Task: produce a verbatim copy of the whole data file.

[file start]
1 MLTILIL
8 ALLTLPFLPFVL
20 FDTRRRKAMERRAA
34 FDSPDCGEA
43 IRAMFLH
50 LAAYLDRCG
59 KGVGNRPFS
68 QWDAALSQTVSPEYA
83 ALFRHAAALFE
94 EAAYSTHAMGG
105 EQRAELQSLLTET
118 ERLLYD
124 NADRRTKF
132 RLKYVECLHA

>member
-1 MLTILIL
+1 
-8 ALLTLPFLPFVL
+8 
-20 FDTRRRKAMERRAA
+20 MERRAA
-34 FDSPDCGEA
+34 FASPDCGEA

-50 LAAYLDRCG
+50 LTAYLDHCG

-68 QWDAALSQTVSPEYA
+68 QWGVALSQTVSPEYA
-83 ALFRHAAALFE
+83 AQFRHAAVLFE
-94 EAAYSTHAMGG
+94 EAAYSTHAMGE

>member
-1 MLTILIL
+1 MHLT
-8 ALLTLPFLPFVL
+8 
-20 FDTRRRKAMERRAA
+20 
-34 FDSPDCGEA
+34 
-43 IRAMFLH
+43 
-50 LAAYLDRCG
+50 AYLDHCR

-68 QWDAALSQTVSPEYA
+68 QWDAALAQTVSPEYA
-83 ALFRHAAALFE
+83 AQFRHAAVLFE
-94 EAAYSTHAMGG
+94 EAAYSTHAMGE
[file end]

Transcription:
1 MLTILIL
8 ALLTLPFLPFVL
20 FDTRRRKAMERRAA
34 FDSPDCGEA
43 IRAMFLH
50 LAAYLDRCG
59 KGVGNRPFS
68 QWDAALSQTVSPEYA
83 ALFRHAAALFE
94 EAAYSTHAMGG
105 EQRAELQSLLTET
118 ERLLYD
124 NADRRTKF
132 RLKYVECLHA

>member
-1 MLTILIL
+1 
-8 ALLTLPFLPFVL
+8 
-20 FDTRRRKAMERRAA
+20 MERRAA
-34 FDSPDCGEA
+34 FASPDCGEA

-50 LAAYLDRCG
+50 LTAYLDHCG

-68 QWDAALSQTVSPEYA
+68 QWGVALSQTVSPEYA
-83 ALFRHAAALFE
+83 AQFRHAAVLFE
-94 EAAYSTHAMGG
+94 EAAYSTHAMGE

>member
-1 MLTILIL
+1 MHLT
-8 ALLTLPFLPFVL
+8 
-20 FDTRRRKAMERRAA
+20 
-34 FDSPDCGEA
+34 
-43 IRAMFLH
+43 
-50 LAAYLDRCG
+50 AYLDHCR

-68 QWDAALSQTVSPEYA
+68 QWDAALAQTVSPEYA
-83 ALFRHAAALFE
+83 AQFRHAAVLFE
-94 EAAYSTHAMGG
+94 EAAYSTHAMGE